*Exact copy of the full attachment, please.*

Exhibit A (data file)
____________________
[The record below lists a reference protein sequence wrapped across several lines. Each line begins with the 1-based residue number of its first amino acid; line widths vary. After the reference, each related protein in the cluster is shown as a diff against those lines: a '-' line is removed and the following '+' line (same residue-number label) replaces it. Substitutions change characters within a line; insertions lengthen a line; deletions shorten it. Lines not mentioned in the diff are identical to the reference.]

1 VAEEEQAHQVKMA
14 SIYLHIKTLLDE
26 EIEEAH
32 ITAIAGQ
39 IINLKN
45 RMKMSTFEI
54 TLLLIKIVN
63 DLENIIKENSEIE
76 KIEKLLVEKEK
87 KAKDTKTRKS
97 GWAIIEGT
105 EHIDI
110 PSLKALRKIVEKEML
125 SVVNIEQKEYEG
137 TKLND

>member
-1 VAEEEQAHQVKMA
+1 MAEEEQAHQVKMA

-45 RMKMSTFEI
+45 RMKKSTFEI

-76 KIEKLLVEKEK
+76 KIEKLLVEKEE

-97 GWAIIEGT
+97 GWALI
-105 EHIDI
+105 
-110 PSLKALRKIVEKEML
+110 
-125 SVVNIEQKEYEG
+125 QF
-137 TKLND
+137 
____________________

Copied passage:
[The record below lists a reference protein sequence wrapped across several lines. Each line begins with the 1-based residue number of its first amino acid; line widths vary. After the reference, each related protein in the cluster is shown as a diff against those lines: a '-' line is removed and the following '+' line (same residue-number label) replaces it. Substitutions change characters within a line; insertions lengthen a line; deletions shorten it. Lines not mentioned in the diff are identical to the reference.]

1 VAEEEQAHQVKMA
14 SIYLHIKTLLDE
26 EIEEAH
32 ITAIAGQ
39 IINLKN
45 RMKMSTFEI
54 TLLLIKIVN
63 DLENIIKENSEIE
76 KIEKLLVEKEK
87 KAKDTKTRKS
97 GWAIIEGT
105 EHIDI
110 PSLKALRKIVEKEML
125 SVVNIEQKEYEG
137 TKLND

>member
-1 VAEEEQAHQVKMA
+1 MAEEEQAHQVKMA

-45 RMKMSTFEI
+45 RMKKSTFEI

-76 KIEKLLVEKEK
+76 KIEKLLVEKEE

-97 GWAIIEGT
+97 GWALI
-105 EHIDI
+105 
-110 PSLKALRKIVEKEML
+110 
-125 SVVNIEQKEYEG
+125 QF
-137 TKLND
+137 